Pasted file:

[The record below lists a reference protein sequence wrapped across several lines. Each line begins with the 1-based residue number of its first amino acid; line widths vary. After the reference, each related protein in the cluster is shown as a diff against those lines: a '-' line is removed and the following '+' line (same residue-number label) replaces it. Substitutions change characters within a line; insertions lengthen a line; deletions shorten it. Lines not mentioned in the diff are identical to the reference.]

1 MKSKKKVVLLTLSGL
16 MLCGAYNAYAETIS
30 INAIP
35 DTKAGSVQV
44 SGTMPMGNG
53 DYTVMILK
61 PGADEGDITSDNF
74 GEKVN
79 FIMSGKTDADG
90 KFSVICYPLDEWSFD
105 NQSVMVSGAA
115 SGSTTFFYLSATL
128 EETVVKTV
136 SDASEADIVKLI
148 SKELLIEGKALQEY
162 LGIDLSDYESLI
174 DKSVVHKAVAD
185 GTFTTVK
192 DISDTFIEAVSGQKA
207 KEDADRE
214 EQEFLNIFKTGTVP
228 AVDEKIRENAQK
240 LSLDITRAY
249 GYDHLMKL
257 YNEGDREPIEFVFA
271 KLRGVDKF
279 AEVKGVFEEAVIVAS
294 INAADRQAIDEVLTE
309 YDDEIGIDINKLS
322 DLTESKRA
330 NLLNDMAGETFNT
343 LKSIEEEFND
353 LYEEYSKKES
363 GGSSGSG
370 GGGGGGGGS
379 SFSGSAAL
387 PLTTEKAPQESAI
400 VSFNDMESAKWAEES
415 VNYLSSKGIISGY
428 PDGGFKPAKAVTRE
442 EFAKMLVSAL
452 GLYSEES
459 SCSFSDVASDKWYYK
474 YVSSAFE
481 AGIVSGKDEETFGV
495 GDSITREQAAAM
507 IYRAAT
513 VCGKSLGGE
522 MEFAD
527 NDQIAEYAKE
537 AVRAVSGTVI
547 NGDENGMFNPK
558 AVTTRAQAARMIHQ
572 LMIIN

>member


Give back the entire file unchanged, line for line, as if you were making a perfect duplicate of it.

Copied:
[The record below lists a reference protein sequence wrapped across several lines. Each line begins with the 1-based residue number of its first amino acid; line widths vary. After the reference, each related protein in the cluster is shown as a diff against those lines: a '-' line is removed and the following '+' line (same residue-number label) replaces it. Substitutions change characters within a line; insertions lengthen a line; deletions shorten it. Lines not mentioned in the diff are identical to the reference.]

1 MKSKKKVVLLTLSGL
16 MLCGAYNAYAETIS
30 INAIP
35 DTKAGSVQV
44 SGTMPMGNG
53 DYTVMILK
61 PGADEGDITSDNF
74 GEKVN
79 FIMSGKTDADG
90 KFSVICYPLDEWSFD
105 NQSVMVSGAA
115 SGSTTFFYLSATL
128 EETVVKTV
136 SDASEADIVKLI
148 SKELLIEGKALQEY
162 LGIDLSDYESLI
174 DKSVVHKAVAD
185 GTFTTVK
192 DISDTFIEAVSGQKA
207 KEDADRE
214 EQEFLNIFKTGTVP
228 AVDEKIRENAQK
240 LSLDITRAY
249 GYDHLMKL
257 YNEGDREPIEFVFA
271 KLRGVDKF
279 AEVKGVFEEAVIVAS
294 INAADRQAIDEVLTE
309 YDDEIGIDINKLS
322 DLTESKRA
330 NLLNDMAGETFNT
343 LKSIEEEFND
353 LYEEYSKKES
363 GGSSGSG
370 GGGGGGGGS
379 SFSGSAAL
387 PLTTEKAPQESAI
400 VSFNDMESAKWAEES
415 VNYLSSKGIISGY
428 PDGGFKPAKAVTRE
442 EFAKMLVSAL
452 GLYSEES
459 SCSFSDVASDKWYYK
474 YVSSAFE
481 AGIVSGKDEETFGV
495 GDSITREQAAAM
507 IYRAAT
513 VCGKSLGGE
522 MEFAD
527 NDQIAEYAKE
537 AVRAVSGTVI
547 NGDENGMFNPK
558 AVTTRAQAARMIHQ
572 LMIIN

>member